The Mind Illuminated: A Complete Meditation Guide Integrating Buddhist Wisdom and Brain Science for Greater Mindfulness
Short book on meditation: https://www.amazon.com/Sit-Like-Buddha-Pocket-Meditation/dp/...
Longer book: https://www.amazon.com/Mind-Illuminated-Meditation-Integrati...
Also, try some guidelines to help you choose more intentionally when and how to analyze things. Is it no topic is worth thinking through all outcomes? Or, important topics are worth it, and they are x, y and z? Or, I can do that type of thinking only an hour a day, from 7-8pm? Once a week? A therapist and trial and error can help you figure out what works for you.
Have a counterfactual behavior that you'll do when you notice you're analyzing when you didn't intend to. E.g. if I notice I'm thinking through scenarios, I'll acknowledge that, then focus on my breath.
Metta and mindfulness will probably help you out a lot. This will get you started with mindfulness: https://www.audiodharma.org/series/1/talk/1762/
If you're looking for something really substantive then check out the book The Mind Illuminated (not an easy read but totally worth it) and follow the practices in that book.
have you tried reading the mind illuminated?
totally changed my meditation practice.
"Dry" insight only works for people with exceptional innate faculties like naturally strong discernment and concentration. For those without these advantages, it is possible to practice noting for years without making progress toward stream-entry, and these people are potentially wasting their time--if your concentration isn't strong enough, no amount of noting will guarantee SE.
I strongly recommend that you start with concentration practices taught in The Mind Illuminated or Your Breathing Body . Only introduce insight techniques once you have developed strong concentration. Any improvements to quality of life that you're seeking from meditation will come from jhana first. Even MCTB recommends developing easy access to the first jhana before attempting insight practices.
I dabbled in meditation for years but it wasn't until this book that I was able to see the complete picture and why it's such an important area of study for all reflective minds, and start making real progress. There's so much snake oil out there regarding meditation. It has changed my life for the better in so many ways. It's also simply a great manual for how to approach learning just about anything in a happy and healthy way.
Fwiw, Culadasa (John Yates PhD) taught physiology and neuroscience before retiring and that's very much reflected in his approach to writing the book, using modern understanding of the brain. People think kids should start learning programming from a young age? Meditation as I understand it now is even more important! For personal growth and understanding, general awareness, EQ, and more...
It's been discussed on HN before (it's how I found it a few years ago) and breaks down meditation in a systematic way while relating the phenomena described in Buddhist texts to current psychological principles. This "moments of consciousness model" of the mind is discussed at length and a short answer to you question is yes, different sensory moments are integrated in "binding moments".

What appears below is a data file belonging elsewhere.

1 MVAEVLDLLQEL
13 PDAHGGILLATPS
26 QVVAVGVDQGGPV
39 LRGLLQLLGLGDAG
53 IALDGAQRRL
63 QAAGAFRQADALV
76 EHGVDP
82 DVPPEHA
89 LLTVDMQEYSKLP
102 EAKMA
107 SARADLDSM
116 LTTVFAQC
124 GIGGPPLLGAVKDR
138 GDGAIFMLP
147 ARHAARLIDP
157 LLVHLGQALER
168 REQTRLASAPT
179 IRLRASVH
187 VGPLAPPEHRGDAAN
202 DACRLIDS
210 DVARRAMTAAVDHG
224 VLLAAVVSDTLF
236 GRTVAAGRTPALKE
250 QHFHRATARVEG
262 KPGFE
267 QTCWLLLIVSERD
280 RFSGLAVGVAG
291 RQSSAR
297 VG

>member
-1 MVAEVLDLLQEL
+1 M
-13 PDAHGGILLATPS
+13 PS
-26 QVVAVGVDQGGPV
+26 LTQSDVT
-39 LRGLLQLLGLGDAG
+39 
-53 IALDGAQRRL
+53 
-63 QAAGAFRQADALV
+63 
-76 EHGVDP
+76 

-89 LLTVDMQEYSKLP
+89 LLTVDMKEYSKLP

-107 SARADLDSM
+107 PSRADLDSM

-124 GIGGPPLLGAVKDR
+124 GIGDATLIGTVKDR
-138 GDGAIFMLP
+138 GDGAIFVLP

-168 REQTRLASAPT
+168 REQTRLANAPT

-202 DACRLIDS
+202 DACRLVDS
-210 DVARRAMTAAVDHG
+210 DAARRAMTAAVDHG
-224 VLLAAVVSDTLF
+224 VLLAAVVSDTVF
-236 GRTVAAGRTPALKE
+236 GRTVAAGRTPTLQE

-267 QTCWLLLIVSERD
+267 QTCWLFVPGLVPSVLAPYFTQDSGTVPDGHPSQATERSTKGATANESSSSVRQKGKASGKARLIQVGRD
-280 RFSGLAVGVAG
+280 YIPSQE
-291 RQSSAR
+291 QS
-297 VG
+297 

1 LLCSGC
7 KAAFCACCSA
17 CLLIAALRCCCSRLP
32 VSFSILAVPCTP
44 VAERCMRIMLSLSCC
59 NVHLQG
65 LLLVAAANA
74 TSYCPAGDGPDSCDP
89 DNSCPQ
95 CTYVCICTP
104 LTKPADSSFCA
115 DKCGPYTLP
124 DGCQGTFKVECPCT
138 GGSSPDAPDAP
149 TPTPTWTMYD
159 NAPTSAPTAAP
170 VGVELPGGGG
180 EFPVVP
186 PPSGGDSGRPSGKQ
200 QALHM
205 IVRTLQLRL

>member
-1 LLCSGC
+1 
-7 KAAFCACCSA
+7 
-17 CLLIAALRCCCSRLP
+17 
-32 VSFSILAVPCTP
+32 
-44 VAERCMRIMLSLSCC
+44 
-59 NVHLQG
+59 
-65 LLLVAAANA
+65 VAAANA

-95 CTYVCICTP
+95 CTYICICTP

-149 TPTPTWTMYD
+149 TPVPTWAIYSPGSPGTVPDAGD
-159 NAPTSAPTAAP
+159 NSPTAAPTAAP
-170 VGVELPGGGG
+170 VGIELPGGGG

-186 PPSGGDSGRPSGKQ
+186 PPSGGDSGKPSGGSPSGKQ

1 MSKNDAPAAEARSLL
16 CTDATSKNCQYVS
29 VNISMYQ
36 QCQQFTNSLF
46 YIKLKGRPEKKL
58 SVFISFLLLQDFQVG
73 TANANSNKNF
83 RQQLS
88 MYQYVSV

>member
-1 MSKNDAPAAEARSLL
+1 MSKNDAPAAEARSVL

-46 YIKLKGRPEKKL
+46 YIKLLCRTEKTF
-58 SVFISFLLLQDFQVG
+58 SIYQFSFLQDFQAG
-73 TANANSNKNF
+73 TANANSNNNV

I didn't have much success with guided meditation. But then I found the exetremely good book The Mind Illuminated and my practice just sky-rocketed. It's priceless.
do you do anything besides sleep or have sex in your bed? if so, first step is to stop. if you only get in bed to fall asleep, eventually your brain will get the idea that bed=sleep, which will make it much easier.
also, try to avoid any blue light like from computer screens etc for an hour before you go to sleep (good time to read a book!). normally your brain produces melatonin to help you sleep when it's dark out and something something circadian rhythm, idk, but blue light tricks your brain into thinking it's daytime so you won't produce as much and consequently it'll take longer to fall asleep. as I understand it, supplemental melatonin totally works but you can build a tolerance, so a good long-term solution is to improve your natural levels by practicing sleep hygiene.
I believe research has suggested that replacing a habit is much easier than removing one, especially if you can get the same reward. It would probably be even easier if the reward you get from the new habit - slowing down your mind, in this case - is the same as the reward you got from the old. (this is based off what I remember from skimming this guy's book).
to calm the mind, meditation has been shown to have a lot of benefit. a lot of people speak highly of this book takes a more cut-and-dry step-by-step approach, and is much more detailed, both of which some might find helpful, but it's not free.
lastly, I've heard exercise a little while before bed will make it easier to fall asleep. also weed. if anyone knows more about this stuff than I do or I said something wrong, please correct me. OP, I hope you find this useful and best wishes in dealing with the drinking. You can do it. Discipline is choosing between what you want now and what you want most.
Read "The Mind Illuminated". Best book I've read on meditation that should answer all of your questions.
The Mind Illuminated: A Complete Meditation Guide Integrating Buddhist Wisdom and Brain Science for Greater Mindfulness https://toptalkedbooks.com/amzn/1501156985